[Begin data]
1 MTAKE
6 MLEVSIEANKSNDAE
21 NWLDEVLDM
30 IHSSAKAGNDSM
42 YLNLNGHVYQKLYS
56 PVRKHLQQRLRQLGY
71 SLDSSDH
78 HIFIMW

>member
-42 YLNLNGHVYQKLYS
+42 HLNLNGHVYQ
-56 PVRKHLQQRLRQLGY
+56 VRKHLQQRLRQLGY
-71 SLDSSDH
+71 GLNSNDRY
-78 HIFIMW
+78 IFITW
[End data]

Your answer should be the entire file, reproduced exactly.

1 MTAKE
6 MLEVSIEANKSNDAE
21 NWLDEVLDM
30 IHSSAKAGNDSM
42 YLNLNGHVYQKLYS
56 PVRKHLQQRLRQLGY
71 SLDSSDH
78 HIFIMW

>member
-42 YLNLNGHVYQKLYS
+42 HLNLNGHVYQ
-56 PVRKHLQQRLRQLGY
+56 VRKHLQQRLRQLGY
-71 SLDSSDH
+71 GLNSNDRY
-78 HIFIMW
+78 IFITW